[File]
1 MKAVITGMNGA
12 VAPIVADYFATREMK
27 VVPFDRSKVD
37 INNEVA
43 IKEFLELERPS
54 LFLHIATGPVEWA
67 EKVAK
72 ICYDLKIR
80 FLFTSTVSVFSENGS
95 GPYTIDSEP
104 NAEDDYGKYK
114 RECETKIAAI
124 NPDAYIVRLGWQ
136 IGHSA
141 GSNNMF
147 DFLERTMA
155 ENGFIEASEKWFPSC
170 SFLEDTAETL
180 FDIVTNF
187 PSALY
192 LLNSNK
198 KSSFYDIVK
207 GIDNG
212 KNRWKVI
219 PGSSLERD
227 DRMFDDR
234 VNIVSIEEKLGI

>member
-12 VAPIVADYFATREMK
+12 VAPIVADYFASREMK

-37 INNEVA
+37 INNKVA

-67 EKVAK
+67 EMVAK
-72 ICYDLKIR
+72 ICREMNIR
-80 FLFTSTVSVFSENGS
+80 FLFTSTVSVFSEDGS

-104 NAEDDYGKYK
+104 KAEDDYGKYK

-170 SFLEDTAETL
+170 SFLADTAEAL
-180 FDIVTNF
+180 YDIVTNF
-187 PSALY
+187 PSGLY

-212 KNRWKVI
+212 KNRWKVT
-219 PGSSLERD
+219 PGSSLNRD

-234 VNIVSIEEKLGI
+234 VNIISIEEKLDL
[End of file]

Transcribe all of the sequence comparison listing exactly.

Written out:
1 MKAVITGMNGA
12 VAPIVADYFATREMK
27 VVPFDRSKVD
37 INNEVA
43 IKEFLELERPS
54 LFLHIATGPVEWA
67 EKVAK
72 ICYDLKIR
80 FLFTSTVSVFSENGS
95 GPYTIDSEP
104 NAEDDYGKYK
114 RECETKIAAI
124 NPDAYIVRLGWQ
136 IGHSA
141 GSNNMF
147 DFLERTMA
155 ENGFIEASEKWFPSC
170 SFLEDTAETL
180 FDIVTNF
187 PSALY
192 LLNSNK
198 KSSFYDIVK
207 GIDNG
212 KNRWKVI
219 PGSSLERD
227 DRMFDDR
234 VNIVSIEEKLGI

>member
-12 VAPIVADYFATREMK
+12 VAPIVADYFASREMK

-37 INNEVA
+37 INNKVA

-67 EKVAK
+67 EMVAK
-72 ICYDLKIR
+72 ICREMNIR
-80 FLFTSTVSVFSENGS
+80 FLFTSTVSVFSEDGS

-104 NAEDDYGKYK
+104 KAEDDYGKYK

-170 SFLEDTAETL
+170 SFLADTAEAL
-180 FDIVTNF
+180 YDIVTNF
-187 PSALY
+187 PSGLY

-212 KNRWKVI
+212 KNRWKVT
-219 PGSSLERD
+219 PGSSLNRD

-234 VNIVSIEEKLGI
+234 VNIISIEEKLDL